Le Petit Soldat
(The Little Soldier)

Godard ran into controversy with the very second film he made. Le Petit Soldat got banned for graphic depiction of torture of its protagonist by both parties involved in the war against colonialism. Though very mellow and even fantastic when viewed today, it would most definitely have raised a few eyebrows especially because of the cinéma vérité style the scenes adopt. And as an interesting point, for Godard, is that he surprisingly does not take a stand at all. His focus remains his central character whose freedom and happiness have become functions of factors beyond his control.

The Little Soldier (1959)

The Little Soldier (1960)

Though a typical Godard character, I felt like watching a Truffaut written one at times. A chap full of ironies. He says that he won’t describe his torture and follows it up by exactly that. He says he will not commit a murder and flips to the other side in no time. Michel Subor’s quirky portrayal goes down as another underrated performance in the director driven New Wave. The narrative’s fluidity and emphasis on the mundane stays intact and Godard seems to assert his control over the medium with ease as he happily weaves his ideologies in the form of daring monologues.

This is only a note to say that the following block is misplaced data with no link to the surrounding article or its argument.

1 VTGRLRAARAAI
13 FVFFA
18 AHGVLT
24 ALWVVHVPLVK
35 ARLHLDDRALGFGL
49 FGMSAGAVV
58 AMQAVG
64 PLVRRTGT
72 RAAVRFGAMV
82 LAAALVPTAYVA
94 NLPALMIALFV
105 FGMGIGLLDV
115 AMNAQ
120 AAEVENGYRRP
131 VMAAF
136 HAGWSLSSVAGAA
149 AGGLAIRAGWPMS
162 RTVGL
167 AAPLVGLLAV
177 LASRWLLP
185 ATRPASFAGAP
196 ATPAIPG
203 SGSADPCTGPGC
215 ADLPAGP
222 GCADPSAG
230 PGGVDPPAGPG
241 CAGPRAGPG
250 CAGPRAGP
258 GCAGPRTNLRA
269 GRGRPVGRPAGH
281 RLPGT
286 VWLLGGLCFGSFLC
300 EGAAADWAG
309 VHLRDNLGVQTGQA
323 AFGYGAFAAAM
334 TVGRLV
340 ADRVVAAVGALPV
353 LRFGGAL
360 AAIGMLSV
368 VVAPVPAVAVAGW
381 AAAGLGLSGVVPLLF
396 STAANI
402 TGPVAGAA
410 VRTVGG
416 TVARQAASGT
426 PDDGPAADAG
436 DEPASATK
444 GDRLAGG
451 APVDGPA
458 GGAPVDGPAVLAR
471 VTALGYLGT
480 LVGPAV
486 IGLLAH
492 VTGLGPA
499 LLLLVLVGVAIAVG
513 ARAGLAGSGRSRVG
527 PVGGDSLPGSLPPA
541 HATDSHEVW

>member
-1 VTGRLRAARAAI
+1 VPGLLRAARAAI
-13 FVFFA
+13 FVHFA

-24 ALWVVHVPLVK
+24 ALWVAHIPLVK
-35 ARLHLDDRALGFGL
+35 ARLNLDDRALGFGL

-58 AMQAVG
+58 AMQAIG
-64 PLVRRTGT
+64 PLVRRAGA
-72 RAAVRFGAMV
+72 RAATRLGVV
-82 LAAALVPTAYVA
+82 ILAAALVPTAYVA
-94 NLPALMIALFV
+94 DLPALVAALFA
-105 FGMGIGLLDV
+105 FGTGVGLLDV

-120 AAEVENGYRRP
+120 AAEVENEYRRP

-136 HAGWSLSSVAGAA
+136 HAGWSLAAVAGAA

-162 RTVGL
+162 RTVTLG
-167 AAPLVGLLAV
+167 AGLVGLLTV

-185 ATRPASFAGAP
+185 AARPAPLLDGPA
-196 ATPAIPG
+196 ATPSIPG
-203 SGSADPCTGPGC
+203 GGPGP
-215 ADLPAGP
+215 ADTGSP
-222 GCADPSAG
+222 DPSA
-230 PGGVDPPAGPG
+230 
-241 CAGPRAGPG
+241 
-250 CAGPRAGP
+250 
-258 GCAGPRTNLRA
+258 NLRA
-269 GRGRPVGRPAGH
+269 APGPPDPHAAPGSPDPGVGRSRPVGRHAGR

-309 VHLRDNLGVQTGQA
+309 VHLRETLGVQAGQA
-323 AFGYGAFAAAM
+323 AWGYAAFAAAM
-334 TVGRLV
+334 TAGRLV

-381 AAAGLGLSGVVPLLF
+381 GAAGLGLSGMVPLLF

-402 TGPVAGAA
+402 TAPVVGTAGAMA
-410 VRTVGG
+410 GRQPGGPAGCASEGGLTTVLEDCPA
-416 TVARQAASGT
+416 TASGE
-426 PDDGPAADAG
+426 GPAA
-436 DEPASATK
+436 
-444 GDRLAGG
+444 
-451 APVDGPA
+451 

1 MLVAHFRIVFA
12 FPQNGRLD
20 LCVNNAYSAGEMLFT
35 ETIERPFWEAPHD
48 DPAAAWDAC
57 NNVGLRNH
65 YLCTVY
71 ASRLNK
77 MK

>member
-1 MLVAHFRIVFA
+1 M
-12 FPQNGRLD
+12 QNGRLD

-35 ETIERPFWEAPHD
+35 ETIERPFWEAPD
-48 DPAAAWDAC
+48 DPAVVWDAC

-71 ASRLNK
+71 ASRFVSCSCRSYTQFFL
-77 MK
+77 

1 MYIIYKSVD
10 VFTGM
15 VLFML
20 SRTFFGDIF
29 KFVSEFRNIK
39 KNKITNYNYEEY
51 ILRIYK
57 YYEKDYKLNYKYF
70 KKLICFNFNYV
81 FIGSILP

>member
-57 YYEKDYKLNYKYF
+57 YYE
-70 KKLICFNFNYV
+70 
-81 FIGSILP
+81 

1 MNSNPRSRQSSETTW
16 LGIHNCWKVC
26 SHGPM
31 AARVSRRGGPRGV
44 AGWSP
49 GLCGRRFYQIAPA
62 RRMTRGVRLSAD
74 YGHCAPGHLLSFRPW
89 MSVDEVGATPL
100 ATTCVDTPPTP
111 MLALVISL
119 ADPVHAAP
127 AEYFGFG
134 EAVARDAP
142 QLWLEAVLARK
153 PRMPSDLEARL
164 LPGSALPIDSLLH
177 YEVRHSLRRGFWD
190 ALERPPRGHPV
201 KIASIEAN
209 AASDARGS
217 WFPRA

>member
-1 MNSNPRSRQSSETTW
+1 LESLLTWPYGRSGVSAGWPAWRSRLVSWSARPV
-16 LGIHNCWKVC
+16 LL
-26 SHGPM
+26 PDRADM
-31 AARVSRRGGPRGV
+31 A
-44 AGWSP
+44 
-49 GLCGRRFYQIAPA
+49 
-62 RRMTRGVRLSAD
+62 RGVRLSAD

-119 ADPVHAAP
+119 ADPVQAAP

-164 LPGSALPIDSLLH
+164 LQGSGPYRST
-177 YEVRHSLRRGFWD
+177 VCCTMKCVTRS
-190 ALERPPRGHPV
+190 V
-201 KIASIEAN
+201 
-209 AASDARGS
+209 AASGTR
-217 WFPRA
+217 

Le Petit Soldat remains Godard first and most superficially personal statement made on film. It is not incidental that Godard himself had a childhood that was divided between Switzerland and France like the little soldier. But the film is, more importantly, of interest for its romantic significance that would define Godard’s first phase of filmmaking. Godard employs Anna Karina in the lead role for the first time and Coutard’s camera seems like Godard’s own eyes, never once stepping off her in the photo-shoot scene. According to fellow technicians, there was clearly a chemistry developing between them from the first few days of shoot. Godard’s least talked about film of his early years retains its power to charm.